EEB events: Special seminar: Selecting for giants: genetic dissection of an adaptive complex trait in laboratory and wild mice: Dr. Yingguang Frank Chan, Max Planck Institute for Evolutionary Biology
Yingguang Frank Chan, Postdoctoral Research Fellow, Max Planck Institute for Evolutionary Biology, Plön, Germany
Selecting for giants: genetic dissection of an adaptive complex trait in laboratory and wild mice
Adaptation is widespread in nature. Despite its obvious importance, we know little about how adaptation evolves. I will start by describing what we have learnt from classical genetic mapping that connect single adaptive mutations to phenotypic variation and population divergence. Then I will discuss the application of a new approach, Parallel Selection Mapping, to uncover the genetic basis of a polygenic trait in artificially selected laboratory mice and naturally selected wild mice.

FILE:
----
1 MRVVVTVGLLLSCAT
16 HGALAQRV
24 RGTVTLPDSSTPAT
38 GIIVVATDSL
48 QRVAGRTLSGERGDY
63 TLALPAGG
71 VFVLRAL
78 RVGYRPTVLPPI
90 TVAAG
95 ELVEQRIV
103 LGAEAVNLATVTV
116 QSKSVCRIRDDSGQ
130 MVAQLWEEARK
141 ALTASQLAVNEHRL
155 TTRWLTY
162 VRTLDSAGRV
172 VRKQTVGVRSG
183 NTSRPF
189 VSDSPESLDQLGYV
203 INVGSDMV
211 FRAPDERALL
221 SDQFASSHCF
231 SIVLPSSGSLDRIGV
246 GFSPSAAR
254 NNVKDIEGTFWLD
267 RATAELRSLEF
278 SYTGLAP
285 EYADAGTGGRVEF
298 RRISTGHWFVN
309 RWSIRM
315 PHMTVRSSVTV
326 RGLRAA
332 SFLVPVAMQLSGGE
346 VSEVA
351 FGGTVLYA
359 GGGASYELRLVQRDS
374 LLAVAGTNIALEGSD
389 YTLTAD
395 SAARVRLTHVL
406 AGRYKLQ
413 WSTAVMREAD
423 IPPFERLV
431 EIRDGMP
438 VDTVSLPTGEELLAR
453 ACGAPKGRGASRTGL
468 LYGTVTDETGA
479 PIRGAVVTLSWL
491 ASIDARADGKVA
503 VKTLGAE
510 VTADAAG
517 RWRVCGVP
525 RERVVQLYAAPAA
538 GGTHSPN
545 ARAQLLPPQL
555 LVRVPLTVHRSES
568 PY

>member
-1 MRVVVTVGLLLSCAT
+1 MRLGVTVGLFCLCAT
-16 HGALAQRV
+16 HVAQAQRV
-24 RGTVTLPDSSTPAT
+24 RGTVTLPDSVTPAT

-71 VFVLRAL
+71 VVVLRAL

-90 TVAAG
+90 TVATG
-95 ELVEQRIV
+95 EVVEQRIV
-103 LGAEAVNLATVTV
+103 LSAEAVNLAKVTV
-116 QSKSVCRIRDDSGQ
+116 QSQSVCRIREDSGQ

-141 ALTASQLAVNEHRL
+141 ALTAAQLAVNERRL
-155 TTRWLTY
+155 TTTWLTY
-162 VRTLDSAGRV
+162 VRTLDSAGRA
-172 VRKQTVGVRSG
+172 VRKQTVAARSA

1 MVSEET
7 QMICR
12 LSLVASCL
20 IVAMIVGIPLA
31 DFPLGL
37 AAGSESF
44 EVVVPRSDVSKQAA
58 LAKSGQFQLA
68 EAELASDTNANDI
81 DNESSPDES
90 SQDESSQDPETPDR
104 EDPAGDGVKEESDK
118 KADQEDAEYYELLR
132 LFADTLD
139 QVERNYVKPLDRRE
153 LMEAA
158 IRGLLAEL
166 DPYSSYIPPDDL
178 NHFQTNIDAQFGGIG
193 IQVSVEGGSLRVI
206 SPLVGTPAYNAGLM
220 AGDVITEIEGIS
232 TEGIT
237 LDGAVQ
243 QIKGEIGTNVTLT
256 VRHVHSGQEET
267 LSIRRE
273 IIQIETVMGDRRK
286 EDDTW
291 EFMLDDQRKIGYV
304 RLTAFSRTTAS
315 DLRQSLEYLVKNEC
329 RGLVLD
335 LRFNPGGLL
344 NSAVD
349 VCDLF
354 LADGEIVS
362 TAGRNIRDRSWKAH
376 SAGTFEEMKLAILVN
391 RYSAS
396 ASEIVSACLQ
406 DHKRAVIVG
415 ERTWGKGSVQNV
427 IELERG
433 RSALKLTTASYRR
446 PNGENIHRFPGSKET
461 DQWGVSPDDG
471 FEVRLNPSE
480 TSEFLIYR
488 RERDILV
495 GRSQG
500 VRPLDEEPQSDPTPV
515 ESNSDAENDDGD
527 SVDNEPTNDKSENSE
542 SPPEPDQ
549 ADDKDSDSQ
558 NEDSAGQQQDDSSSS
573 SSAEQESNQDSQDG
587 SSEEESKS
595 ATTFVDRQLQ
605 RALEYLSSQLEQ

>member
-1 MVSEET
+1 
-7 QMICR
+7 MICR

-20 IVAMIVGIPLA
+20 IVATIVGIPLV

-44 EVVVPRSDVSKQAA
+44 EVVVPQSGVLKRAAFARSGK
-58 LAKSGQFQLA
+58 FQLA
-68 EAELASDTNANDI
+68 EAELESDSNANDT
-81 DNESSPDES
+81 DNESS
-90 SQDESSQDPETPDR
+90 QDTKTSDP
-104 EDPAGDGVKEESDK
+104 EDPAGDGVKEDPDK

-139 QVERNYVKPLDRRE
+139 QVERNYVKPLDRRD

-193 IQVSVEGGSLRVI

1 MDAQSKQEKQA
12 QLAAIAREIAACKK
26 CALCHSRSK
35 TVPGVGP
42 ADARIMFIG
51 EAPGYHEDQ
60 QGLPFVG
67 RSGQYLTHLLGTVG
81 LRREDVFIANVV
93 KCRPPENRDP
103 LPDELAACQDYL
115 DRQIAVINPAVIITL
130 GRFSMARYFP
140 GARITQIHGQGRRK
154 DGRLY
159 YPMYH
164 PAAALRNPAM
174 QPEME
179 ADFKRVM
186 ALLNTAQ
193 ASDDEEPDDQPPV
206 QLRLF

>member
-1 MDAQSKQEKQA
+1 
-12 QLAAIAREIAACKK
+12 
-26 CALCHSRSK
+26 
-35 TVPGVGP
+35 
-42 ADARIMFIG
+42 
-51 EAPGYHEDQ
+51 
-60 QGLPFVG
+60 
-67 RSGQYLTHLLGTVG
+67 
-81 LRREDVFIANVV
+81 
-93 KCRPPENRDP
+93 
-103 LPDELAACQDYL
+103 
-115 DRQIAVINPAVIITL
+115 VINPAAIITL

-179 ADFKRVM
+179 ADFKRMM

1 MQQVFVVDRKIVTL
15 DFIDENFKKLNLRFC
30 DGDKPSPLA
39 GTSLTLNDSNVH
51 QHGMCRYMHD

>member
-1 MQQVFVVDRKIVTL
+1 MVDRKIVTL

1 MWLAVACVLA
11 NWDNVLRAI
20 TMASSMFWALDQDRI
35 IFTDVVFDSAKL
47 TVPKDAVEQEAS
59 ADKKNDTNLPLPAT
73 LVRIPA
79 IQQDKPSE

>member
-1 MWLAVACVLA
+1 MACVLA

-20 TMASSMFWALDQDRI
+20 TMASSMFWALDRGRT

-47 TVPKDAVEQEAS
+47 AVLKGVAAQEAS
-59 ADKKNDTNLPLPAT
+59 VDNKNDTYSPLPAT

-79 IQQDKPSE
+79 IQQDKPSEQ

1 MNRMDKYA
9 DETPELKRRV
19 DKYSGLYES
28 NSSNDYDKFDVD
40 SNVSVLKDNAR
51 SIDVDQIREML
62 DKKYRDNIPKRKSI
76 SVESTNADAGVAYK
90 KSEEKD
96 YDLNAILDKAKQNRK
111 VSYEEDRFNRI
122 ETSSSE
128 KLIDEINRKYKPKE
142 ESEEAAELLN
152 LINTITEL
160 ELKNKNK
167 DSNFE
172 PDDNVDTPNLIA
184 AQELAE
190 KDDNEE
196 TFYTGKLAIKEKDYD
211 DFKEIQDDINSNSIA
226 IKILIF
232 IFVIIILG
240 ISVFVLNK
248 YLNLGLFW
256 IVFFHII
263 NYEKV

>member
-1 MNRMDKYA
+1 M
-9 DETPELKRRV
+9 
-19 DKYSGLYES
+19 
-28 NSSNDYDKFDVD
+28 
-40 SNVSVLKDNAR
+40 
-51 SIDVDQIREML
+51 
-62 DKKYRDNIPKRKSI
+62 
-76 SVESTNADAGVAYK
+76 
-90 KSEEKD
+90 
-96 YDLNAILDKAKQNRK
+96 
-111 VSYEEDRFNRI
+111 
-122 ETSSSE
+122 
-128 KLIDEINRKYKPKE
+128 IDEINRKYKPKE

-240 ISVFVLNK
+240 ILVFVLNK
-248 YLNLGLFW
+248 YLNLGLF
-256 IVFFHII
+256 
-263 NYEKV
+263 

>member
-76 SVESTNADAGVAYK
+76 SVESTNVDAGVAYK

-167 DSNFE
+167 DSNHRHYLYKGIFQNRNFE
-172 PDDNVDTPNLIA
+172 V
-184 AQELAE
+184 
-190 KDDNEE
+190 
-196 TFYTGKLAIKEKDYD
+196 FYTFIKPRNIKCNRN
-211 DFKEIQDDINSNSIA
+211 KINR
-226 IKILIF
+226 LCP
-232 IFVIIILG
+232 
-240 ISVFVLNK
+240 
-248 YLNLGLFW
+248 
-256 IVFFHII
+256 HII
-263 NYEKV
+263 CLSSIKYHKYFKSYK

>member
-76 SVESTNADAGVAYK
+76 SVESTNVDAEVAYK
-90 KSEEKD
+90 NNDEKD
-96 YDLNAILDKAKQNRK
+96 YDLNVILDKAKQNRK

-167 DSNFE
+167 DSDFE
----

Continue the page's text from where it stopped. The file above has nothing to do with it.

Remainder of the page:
Bodyweight is a classical complex trait controlled by many genes that has been difficult to dissect genetically. It affects fitness and shows parallel increases in island populations of rodents (island gigantism). In a number of independent mouse experiments starting in the 1970s, it has been subjected to long-term artificial selection. By applying parallel selection mapping to these artificial selection lines, I will demonstrate how we can tackle the bodyweight complex trait, and break it down into its individual genetic components. In doing so, I will show how we can systematically identify loci controlling parallel adaptation via re-use of standing genetic variation.
I will discuss several general principles emerging from the genome-wide pattern, including the importance of pre-existing genetic variation to adaptation; the clustered genetic architecture and nature of a multilocus response to selection; and the connection between loci under artificial and natural selection, such as island gigantism. I will end by discussing some of the emerging results from the first genome-wide molecular study of the wild populations of gigantic Faroese mice, and our current effort in investigating how they have evolved to be among of the largest wild mice in the world.
Coffee and cookies served at noon
Location: 260 Dennison